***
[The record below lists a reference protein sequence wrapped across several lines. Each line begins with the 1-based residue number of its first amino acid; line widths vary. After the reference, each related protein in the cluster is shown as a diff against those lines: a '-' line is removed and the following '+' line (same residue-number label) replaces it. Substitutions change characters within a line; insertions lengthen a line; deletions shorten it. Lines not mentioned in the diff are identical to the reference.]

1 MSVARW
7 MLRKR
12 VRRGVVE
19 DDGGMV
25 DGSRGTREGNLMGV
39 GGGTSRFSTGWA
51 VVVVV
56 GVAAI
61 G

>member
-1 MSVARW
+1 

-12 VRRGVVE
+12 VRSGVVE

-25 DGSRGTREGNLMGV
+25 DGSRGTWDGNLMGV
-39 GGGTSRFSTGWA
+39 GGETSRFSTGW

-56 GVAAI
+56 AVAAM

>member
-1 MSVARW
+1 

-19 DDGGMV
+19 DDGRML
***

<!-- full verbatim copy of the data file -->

[The record below lists a reference protein sequence wrapped across several lines. Each line begins with the 1-based residue number of its first amino acid; line widths vary. After the reference, each related protein in the cluster is shown as a diff against those lines: a '-' line is removed and the following '+' line (same residue-number label) replaces it. Substitutions change characters within a line; insertions lengthen a line; deletions shorten it. Lines not mentioned in the diff are identical to the reference.]

1 MSVARW
7 MLRKR
12 VRRGVVE
19 DDGGMV
25 DGSRGTREGNLMGV
39 GGGTSRFSTGWA
51 VVVVV
56 GVAAI
61 G

>member
-1 MSVARW
+1 

-12 VRRGVVE
+12 VRSGVVE

-25 DGSRGTREGNLMGV
+25 DGSRGTWDGNLMGV
-39 GGGTSRFSTGWA
+39 GGETSRFSTGW

-56 GVAAI
+56 AVAAM

>member
-1 MSVARW
+1 

-19 DDGGMV
+19 DDGRML